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Pictured L-R: Chirag Naik, Adrienne Wong, Zaib Shaikh, and Jonathan Tan; Photography by David Hou

The characters’ enhanced feelings of personal responsibility to these children are characteristic of the heroic acts that often come to light during almost any tragedy- Syrian refugees who managed to raise and donate extra resources to the victims of the Fort McMurray fires; marathoners who literally ran to the hospital to donate blood immediately following the Boston bombing; and those teachers who have laid down their lives to protect their students during active school shootings are a few more recent examples. In any case, thematically, these two scenes appear to suggest that the rigid structures of what we call ‘civilized society’ are often stripped away when faced with life or death situations which, perhaps ironically, puts us more in touch with our true humanity.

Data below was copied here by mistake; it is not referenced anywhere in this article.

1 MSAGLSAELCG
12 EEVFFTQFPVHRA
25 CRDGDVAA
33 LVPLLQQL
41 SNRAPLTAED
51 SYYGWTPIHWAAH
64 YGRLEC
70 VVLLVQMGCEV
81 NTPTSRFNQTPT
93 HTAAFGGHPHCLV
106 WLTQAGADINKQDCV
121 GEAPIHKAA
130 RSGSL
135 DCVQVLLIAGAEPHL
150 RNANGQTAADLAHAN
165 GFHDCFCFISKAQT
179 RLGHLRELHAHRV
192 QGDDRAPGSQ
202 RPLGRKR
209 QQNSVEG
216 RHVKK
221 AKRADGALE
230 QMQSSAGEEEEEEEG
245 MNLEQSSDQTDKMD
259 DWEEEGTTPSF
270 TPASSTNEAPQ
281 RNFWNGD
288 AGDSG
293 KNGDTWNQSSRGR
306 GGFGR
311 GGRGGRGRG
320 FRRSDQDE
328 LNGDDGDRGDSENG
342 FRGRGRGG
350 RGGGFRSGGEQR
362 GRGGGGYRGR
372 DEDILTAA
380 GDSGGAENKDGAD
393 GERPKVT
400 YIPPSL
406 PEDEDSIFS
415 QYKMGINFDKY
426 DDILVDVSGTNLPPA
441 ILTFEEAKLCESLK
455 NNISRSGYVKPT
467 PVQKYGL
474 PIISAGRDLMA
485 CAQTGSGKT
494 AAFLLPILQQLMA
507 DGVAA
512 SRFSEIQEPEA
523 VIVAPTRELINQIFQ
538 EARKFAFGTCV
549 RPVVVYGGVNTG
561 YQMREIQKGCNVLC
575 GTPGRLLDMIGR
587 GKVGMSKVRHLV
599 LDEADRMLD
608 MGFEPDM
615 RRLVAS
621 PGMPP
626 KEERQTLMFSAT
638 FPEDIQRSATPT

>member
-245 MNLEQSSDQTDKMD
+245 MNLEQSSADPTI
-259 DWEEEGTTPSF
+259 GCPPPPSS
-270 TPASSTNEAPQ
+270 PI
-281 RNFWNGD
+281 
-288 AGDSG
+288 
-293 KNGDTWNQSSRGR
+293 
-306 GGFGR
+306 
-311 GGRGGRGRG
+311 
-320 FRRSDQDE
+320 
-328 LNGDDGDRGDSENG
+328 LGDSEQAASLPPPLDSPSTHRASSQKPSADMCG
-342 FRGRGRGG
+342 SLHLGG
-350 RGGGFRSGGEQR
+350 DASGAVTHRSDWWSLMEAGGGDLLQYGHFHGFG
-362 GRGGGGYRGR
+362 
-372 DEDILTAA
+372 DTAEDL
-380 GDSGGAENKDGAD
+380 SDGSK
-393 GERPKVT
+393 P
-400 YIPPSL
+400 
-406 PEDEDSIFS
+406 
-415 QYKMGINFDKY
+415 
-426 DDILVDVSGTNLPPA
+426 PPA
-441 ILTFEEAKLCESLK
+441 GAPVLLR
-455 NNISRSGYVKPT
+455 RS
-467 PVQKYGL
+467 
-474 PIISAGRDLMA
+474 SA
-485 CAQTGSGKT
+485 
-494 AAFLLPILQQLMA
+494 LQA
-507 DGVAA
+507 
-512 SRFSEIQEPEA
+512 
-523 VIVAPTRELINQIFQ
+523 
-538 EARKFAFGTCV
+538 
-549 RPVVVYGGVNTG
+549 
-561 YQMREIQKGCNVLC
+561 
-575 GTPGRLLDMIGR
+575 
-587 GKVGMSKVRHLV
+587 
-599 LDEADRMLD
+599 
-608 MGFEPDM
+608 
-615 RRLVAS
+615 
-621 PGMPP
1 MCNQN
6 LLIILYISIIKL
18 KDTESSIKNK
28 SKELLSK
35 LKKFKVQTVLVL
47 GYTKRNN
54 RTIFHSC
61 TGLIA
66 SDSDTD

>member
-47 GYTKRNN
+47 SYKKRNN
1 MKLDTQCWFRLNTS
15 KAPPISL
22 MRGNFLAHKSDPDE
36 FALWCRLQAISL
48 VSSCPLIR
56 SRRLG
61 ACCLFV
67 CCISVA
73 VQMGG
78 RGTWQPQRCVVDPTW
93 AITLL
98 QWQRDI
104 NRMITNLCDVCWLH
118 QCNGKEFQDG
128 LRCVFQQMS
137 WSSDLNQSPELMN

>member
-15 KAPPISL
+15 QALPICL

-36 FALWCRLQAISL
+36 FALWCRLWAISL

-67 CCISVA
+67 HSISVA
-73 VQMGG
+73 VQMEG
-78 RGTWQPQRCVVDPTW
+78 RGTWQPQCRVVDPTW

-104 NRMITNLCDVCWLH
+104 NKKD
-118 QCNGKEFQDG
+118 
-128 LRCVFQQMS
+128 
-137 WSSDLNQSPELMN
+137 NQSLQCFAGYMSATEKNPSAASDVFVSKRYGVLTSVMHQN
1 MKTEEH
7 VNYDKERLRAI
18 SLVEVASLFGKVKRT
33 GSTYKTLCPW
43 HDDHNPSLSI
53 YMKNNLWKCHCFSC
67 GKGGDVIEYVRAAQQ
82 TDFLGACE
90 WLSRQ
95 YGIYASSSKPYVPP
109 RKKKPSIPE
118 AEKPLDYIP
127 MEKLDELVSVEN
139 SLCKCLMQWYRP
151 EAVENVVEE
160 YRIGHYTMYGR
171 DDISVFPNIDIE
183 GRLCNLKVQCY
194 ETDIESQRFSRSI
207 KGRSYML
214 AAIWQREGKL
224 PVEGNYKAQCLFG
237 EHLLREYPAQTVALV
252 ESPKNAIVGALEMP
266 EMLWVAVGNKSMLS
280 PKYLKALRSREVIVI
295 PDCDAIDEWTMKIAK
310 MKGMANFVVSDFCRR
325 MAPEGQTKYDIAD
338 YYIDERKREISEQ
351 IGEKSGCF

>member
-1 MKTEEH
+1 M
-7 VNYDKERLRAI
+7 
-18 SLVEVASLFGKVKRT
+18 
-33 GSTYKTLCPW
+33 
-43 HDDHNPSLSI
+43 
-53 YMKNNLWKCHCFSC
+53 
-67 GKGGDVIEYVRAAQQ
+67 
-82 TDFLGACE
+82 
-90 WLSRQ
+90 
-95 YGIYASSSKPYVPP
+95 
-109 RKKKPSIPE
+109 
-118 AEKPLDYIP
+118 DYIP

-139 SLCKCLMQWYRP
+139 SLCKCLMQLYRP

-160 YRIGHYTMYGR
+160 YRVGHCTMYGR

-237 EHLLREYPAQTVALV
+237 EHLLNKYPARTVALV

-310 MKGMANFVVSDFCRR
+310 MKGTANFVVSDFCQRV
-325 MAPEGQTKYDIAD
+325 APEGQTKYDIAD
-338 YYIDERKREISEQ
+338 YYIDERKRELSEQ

Additionally, the theme of grieving for the loss of an individual by way of trying to replace (or, rather, replicate) that individual is echoed first in ‘2005 Phuket’, where Crumb (played by Ryan Hollyman) tells us that he once tried to simulate his former wife’s image by way of dressing a sex-worker in his wife’s old clothes and jewellery before copulating. Lenore also convinces herself that by taking in this orphaned child she is not only replacing her lost son, but also replacing the family structure lost by the newly orphaned child. The permanence of death is often times too difficult for humans to truly comprehend and so grief (in all of it’s confusing and conflicting waves) can lead us down paths we may have never before considered which, in turn, could result in adopting coping strategies we may not realize (or want to recognize) are harmful.